The lack of engine noise was defining and made it difficult to notice the convoy of fully electric powered cars driving down the Main Street of Lithgow last Saturday morning.
The EV's were here for the Lithgow Community Power Project's first Electric Vehicle Drive Day, which provided Councillors and business owners with an opportunity to experience the new technology first-hand.
"It was a great day," Greg Mortimer, convenor of the LCPP said.
"We had the Mayor and Council's General Manager, several Councillors and staff, Main Street business owners and locals come along for the ride."
The Drive Day was part of a program to develop a strategy for EV charging infrastructure in collaboration with Lithgow City Council.
The plan is to start with the parking precincts around Lithgow's Main Street to coincide with the next stages of the Main Street Revitalisation program, before embarking on a long-term strategy for the entire Lithgow LGA.
"Main Street is a priority because it will potentially enable energy feeds for future charging to be incorporated into any new footpath reconstruction," Dr Michelle Zeibots said.
She is a local transport planner and Senior Lecturer from the University of Technology Sydney who will undertake the study with Council and a team of UTS researchers.
"Public works like this only come around every 40 to 50 years, so it's important to be strategic and make the most of the opportunity when it occurs," she said.
Analysis for the strategy will take on board the need to strike a balance between parking for EV charging and vehicles with internal combustion engines, off-street and on-street parking, growth in charging needs over time and access for residents living without at-home charging options.
Dr Zeibots facilitated a group discussion after the drive with input from EV experts at the Lithgow Workies.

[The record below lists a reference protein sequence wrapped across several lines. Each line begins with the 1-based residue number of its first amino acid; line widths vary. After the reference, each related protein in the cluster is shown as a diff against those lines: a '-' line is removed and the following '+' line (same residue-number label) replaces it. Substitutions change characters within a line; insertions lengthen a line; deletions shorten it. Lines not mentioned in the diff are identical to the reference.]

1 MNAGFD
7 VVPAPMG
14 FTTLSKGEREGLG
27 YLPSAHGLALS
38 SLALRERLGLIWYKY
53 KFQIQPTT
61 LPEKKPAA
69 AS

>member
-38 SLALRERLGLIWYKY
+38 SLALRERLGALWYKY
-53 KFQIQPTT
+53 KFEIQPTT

"We surveyed everyone attending the Drive Day, and experiencing EV's first hand clearly makes a difference to how people think about them," Dr Zeibots said.
"Perceptions around vehicle performance change once people have gone for a drive with many feeling EV's are better than vehicles powered by internal combustion engines."
Research shows that around 90 per cent of all EV charging takes place overnight at home, making it a bit like charging your mobile phone according to one EV owner attending the Drive Day.
With several car manufacturers announcing that they will cease mass production of petrol driven passenger cars by 2030, an EV future isn't far away.
Activity on social media following the Drive Day has been strong, with some of it positive and some negative.
"There's been a call for e-Bike charging to be included in the strategy," Dr Zeibots said.
"That's something we will now do."
Community reaction to the event included concerns about Council funding priorities. However, funding for EV charging will most likely come from dedicated EV charging programs initiated by state and federal governments - funding that won't be available to Lithgow if they don't have strategy.
"We want our region to be ready to take advantage of these special funding opportunities when they come online," Mr Mortimer said.
"That way Lithgow won't get left behind."